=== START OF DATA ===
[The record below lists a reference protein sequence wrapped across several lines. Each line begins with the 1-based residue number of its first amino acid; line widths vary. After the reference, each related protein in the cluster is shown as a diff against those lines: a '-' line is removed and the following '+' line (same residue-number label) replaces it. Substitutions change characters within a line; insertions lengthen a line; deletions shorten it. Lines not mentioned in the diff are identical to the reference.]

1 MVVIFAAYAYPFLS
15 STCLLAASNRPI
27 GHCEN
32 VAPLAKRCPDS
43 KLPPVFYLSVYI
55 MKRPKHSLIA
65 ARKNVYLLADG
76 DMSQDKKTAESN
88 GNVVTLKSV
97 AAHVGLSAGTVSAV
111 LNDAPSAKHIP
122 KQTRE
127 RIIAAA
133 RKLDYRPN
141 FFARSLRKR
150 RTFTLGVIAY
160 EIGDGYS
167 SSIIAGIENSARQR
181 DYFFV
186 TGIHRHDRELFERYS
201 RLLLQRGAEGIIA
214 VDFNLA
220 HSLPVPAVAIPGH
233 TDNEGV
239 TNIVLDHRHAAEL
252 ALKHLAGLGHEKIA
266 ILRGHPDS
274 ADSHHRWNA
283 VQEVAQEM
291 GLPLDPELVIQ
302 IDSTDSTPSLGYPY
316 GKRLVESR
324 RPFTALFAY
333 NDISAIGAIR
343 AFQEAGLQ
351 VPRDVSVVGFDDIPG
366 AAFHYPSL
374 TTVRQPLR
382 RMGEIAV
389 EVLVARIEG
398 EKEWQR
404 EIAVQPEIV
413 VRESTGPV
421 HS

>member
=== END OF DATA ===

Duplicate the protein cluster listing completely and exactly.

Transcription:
[The record below lists a reference protein sequence wrapped across several lines. Each line begins with the 1-based residue number of its first amino acid; line widths vary. After the reference, each related protein in the cluster is shown as a diff against those lines: a '-' line is removed and the following '+' line (same residue-number label) replaces it. Substitutions change characters within a line; insertions lengthen a line; deletions shorten it. Lines not mentioned in the diff are identical to the reference.]

1 MVVIFAAYAYPFLS
15 STCLLAASNRPI
27 GHCEN
32 VAPLAKRCPDS
43 KLPPVFYLSVYI
55 MKRPKHSLIA
65 ARKNVYLLADG
76 DMSQDKKTAESN
88 GNVVTLKSV
97 AAHVGLSAGTVSAV
111 LNDAPSAKHIP
122 KQTRE
127 RIIAAA
133 RKLDYRPN
141 FFARSLRKR
150 RTFTLGVIAY
160 EIGDGYS
167 SSIIAGIENSARQR
181 DYFFV
186 TGIHRHDRELFERYS
201 RLLLQRGAEGIIA
214 VDFNLA
220 HSLPVPAVAIPGH
233 TDNEGV
239 TNIVLDHRHAAEL
252 ALKHLAGLGHEKIA
266 ILRGHPDS
274 ADSHHRWNA
283 VQEVAQEM
291 GLPLDPELVIQ
302 IDSTDSTPSLGYPY
316 GKRLVESR
324 RPFTALFAY
333 NDISAIGAIR
343 AFQEAGLQ
351 VPRDVSVVGFDDIPG
366 AAFHYPSL
374 TTVRQPLR
382 RMGEIAV
389 EVLVARIEG
398 EKEWQR
404 EIAVQPEIV
413 VRESTGPV
421 HS

>member